This article is being republished as part of our daily reproduction of WSJ.com articles that also appeared in the U.S. print edition of The Wall Street Journal (October 24, 2017).
Barry Diller says it's inevitable. Also: He talks about the absurd valuations put on 'unicorns.'
Continue Reading Below
Barry Diller, after a long and successful career in traditional entertainment, has reinvented himself as chairman of IAC/InterActiveCorp, owner of such popular digital properties as Angie's List and Expedia.
Wall Street Journal Editor in Chief Gerard Baker spoke with Mr. Diller about the fierce competition and harsh realities in today's digital business world. Edited excerpts follow.
MR. BAKER: You've created tremendous value for shareholders by acquiring or developing internet businesses and then spinning them off. Tell us how that model works.
MR. DILLER: How it happened originally was we owned Ticketmaster, and one day the guy who ran Ticketmaster came in and said he would like to make a greater investment the next year. And therefore, he would take his earnings way down. And he said, "So can I do it?"
And I said, "So you're, like, coming to Daddy to ask? You're in a false environment." It occurred to me that companies, once they got up to being a substantial business, should not rely on a corporate for capital or for telling them what's right or wrong.
So we started spitting these companies out. I believe that companies that have multiple and disparate operating divisions are really suboptimal.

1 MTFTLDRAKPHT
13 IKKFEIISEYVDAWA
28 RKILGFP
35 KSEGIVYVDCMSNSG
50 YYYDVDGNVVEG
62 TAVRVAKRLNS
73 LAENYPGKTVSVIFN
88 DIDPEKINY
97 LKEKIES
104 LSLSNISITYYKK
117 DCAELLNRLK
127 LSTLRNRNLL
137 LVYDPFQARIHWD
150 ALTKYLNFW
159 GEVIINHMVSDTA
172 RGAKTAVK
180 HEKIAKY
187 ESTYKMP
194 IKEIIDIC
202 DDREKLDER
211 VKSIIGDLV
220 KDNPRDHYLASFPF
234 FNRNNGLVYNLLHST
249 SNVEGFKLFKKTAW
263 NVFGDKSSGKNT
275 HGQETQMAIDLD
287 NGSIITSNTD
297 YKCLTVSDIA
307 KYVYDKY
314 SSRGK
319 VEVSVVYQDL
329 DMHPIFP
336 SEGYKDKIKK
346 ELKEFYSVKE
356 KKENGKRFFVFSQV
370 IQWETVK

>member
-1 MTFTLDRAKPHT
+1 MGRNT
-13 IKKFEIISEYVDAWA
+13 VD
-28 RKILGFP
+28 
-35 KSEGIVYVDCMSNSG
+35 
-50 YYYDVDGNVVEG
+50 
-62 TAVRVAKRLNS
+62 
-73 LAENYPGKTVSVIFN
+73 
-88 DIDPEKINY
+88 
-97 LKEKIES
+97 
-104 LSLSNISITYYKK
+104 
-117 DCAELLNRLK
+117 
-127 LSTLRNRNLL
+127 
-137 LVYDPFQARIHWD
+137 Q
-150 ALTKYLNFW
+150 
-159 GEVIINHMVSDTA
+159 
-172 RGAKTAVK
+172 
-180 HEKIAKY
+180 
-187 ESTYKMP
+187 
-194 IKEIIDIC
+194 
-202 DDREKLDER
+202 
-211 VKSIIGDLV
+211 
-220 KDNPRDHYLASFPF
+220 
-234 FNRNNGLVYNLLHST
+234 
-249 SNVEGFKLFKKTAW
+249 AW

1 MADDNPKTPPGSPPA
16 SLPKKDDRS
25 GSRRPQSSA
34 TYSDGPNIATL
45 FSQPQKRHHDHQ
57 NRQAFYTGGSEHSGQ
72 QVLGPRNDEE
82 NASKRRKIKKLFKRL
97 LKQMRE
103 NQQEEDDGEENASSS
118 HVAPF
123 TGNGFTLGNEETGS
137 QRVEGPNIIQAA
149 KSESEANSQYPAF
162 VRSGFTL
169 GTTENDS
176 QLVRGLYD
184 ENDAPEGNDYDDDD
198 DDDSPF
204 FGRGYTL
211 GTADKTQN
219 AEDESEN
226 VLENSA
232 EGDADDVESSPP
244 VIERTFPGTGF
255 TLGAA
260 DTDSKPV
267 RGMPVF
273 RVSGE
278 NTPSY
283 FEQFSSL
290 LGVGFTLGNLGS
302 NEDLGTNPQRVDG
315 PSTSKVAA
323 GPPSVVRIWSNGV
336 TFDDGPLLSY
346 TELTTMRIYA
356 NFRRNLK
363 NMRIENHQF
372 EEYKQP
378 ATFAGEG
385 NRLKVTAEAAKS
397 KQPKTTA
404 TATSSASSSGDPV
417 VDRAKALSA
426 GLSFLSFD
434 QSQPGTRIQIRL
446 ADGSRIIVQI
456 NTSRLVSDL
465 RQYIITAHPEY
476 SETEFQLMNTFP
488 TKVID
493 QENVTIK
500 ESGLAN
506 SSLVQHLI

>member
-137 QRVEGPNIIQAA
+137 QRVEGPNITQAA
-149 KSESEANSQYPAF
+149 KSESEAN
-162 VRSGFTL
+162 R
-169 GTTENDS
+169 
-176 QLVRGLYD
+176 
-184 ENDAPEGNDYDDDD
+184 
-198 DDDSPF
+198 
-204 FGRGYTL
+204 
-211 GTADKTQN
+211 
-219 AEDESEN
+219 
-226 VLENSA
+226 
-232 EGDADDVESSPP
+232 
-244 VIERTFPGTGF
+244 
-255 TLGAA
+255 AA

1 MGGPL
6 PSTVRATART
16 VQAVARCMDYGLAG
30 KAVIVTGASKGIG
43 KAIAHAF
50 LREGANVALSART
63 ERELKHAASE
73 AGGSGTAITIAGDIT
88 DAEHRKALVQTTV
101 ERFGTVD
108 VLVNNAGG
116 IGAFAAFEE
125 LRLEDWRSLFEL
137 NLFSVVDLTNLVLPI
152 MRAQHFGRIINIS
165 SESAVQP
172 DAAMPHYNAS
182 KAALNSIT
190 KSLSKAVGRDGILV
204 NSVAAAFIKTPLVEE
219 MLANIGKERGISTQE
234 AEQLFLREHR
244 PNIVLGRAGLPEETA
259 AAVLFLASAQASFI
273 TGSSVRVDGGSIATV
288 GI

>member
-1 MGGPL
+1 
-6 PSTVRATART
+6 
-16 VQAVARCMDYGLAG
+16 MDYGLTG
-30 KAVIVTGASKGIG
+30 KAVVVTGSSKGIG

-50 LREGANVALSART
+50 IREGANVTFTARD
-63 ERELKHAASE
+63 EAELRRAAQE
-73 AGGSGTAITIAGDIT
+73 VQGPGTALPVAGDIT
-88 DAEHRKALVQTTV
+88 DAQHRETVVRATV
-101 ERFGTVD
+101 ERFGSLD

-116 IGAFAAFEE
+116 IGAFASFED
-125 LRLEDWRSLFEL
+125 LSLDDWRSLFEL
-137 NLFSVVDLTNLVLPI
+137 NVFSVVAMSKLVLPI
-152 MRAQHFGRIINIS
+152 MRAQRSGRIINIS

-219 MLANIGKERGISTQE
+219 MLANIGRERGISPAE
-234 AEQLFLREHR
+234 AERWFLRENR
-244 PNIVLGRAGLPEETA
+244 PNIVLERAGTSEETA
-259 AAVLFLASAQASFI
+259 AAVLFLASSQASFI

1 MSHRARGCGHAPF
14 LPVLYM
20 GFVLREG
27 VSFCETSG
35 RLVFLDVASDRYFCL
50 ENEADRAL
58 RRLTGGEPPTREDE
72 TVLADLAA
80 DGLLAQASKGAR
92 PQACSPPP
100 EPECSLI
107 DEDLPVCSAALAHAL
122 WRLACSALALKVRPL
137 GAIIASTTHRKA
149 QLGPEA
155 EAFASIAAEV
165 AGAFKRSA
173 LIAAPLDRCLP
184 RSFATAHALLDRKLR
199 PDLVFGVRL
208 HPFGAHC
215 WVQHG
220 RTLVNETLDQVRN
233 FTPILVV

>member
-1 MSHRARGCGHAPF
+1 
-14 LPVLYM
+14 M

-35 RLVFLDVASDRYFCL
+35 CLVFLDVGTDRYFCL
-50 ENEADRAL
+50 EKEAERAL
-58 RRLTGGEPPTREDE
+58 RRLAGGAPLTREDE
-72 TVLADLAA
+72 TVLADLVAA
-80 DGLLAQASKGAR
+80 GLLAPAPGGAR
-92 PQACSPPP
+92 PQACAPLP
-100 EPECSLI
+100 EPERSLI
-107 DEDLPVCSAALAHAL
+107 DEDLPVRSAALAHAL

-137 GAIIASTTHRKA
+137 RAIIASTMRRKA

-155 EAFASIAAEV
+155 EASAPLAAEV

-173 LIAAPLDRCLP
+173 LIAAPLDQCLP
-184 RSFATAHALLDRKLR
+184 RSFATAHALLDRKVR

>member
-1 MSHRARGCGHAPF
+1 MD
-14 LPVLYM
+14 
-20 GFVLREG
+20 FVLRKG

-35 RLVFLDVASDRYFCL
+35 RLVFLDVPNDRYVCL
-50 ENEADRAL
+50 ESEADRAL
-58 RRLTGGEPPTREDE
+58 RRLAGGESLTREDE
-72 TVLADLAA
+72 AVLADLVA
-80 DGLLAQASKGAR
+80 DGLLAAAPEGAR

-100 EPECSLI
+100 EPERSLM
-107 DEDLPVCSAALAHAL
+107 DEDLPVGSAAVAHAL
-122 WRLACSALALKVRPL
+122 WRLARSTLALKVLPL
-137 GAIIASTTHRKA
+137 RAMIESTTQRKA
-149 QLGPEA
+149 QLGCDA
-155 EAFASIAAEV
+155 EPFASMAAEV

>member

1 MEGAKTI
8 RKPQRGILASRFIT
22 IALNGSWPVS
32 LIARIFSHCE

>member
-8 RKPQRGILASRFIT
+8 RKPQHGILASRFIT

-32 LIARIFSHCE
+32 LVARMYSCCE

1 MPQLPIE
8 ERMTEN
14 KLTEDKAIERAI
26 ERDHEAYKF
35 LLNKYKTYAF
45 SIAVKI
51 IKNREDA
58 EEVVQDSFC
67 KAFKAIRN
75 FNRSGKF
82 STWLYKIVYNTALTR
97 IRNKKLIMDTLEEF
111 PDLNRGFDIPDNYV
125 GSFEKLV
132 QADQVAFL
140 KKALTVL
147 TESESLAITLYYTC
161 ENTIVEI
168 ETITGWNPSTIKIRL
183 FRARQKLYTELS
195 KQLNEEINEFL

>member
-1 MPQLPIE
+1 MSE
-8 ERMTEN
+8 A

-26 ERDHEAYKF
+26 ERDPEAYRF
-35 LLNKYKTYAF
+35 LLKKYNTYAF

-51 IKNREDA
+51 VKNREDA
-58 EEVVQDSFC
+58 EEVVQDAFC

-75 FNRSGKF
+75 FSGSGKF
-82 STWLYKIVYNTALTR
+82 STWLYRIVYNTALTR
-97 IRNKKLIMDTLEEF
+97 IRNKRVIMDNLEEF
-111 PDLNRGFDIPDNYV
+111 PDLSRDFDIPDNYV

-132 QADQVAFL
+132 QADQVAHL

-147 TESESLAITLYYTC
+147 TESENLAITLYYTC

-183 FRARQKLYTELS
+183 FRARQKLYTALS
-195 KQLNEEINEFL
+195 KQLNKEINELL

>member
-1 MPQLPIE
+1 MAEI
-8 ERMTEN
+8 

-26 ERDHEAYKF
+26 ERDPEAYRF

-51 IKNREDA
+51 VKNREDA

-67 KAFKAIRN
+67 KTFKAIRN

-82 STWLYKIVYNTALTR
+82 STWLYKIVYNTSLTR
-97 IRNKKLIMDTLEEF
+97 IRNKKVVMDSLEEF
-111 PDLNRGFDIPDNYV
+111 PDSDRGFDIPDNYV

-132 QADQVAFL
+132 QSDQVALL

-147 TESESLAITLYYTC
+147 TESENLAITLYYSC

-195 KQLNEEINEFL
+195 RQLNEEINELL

MR. BAKER: What was the threshold at which you --
MR. DILLER: There is none.
MR. BAKER: There is none?
MR. DILLER: No. It's feel. Every one worked better when they were independent. If you really want a company to continue to innovate, they've got to be on their own melting ice cube.
MR. BAKER: What do you think of the virtues of going public versus going private? You've spun off a lot of companies that are now public.
MR. DILLER: They're all public.
MR. BAKER: But they are confronting all of those challenges public companies face: tougher regulation and scrutiny and reporting requirements. What would your advice be to an Uber or an Airbnb as they go through this process?
MR. DILLER: If you don't have to, don't do it. Meaning the reason that you would take a company public is liquidity, for all the obvious reasons. However, unless you need capital, there's utterly no purpose so long as you can provide some liquidity to people who need it. I've never sold a share of my company.
MR. BAKER: These valuations for so-called unicorns, do you think that the aura of being a tech company somehow bestows on them some kind of magical valuation?
MR. DILLER: Well, yeah. A company isn't dealing with basics when VCs in a room with three or four people make up a valuation when they do additional rounds of financing. It has no reality. It's just a bunch of guys saying, "Oh, we were worth $300 million. Oh, let's make it $700 million." And if they get enough people to buy it, "Let's make it $5 billion." Or in Uber's extreme case, "Let's make it $65 billion."